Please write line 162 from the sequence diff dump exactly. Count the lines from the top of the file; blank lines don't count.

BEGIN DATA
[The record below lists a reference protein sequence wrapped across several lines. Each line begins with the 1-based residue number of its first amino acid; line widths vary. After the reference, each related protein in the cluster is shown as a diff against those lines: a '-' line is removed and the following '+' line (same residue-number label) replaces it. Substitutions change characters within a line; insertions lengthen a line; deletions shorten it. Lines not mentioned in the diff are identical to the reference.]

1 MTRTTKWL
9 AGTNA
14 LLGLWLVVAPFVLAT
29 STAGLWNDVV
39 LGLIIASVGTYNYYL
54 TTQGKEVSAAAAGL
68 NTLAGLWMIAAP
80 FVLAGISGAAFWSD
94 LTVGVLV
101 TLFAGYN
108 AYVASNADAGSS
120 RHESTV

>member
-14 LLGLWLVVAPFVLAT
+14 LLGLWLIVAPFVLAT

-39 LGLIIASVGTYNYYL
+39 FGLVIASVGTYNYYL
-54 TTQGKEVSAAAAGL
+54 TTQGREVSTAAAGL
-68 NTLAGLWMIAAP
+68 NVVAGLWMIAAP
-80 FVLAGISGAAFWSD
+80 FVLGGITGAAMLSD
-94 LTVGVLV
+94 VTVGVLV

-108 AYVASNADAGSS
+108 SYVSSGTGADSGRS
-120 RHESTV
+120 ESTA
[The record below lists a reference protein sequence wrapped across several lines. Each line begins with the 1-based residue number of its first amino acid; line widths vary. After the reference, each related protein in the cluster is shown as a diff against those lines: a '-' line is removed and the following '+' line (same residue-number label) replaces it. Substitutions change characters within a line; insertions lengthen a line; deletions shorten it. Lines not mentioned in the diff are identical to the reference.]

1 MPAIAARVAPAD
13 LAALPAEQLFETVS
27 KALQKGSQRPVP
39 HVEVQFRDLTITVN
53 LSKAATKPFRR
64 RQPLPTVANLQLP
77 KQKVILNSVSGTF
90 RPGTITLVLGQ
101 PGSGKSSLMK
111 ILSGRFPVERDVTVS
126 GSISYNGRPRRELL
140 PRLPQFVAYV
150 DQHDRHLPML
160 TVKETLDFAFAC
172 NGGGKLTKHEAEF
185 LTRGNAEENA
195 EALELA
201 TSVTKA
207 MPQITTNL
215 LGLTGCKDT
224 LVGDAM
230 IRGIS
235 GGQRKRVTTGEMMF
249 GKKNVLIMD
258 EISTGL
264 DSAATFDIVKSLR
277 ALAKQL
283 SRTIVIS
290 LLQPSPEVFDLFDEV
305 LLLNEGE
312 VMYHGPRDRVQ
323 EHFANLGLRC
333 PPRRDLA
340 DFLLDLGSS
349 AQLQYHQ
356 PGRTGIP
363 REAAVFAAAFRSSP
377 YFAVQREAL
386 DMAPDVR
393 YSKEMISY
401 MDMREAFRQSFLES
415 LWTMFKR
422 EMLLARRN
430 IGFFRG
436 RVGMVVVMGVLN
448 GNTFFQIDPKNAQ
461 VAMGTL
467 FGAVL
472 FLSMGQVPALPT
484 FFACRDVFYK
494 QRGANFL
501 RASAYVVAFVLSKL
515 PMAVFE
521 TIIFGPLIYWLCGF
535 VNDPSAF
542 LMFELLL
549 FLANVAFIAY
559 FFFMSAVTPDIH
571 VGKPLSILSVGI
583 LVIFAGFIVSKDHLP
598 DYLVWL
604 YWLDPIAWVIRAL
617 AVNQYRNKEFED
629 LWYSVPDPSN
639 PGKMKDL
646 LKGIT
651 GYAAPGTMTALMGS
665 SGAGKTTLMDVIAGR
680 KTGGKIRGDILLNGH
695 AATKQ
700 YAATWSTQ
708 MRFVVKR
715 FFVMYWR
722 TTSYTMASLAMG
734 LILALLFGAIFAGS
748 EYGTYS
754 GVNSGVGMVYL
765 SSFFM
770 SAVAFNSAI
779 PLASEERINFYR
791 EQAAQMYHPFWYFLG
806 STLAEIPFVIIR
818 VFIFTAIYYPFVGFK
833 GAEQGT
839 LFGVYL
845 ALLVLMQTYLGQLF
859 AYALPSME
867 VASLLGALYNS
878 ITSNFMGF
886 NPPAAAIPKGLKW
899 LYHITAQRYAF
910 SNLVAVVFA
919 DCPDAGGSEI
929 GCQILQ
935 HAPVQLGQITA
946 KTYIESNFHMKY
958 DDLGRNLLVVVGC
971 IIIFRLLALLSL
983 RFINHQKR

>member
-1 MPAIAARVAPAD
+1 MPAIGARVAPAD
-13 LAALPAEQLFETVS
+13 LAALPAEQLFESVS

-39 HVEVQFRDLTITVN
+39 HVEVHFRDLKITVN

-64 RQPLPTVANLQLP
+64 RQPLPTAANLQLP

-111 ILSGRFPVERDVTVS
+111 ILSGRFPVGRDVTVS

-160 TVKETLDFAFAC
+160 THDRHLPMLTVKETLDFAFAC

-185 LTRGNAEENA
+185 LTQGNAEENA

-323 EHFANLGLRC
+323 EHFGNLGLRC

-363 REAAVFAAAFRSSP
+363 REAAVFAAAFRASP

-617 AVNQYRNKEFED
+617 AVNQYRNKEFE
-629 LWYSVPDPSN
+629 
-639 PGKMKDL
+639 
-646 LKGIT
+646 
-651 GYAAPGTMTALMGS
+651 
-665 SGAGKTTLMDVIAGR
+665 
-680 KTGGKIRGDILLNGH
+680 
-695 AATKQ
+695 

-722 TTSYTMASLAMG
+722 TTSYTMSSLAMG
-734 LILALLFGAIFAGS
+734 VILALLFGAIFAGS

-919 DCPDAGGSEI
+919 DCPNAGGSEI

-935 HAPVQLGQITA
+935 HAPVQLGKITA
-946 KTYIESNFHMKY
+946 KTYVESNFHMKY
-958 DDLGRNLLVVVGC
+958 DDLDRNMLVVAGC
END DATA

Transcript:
-680 KTGGKIRGDILLNGH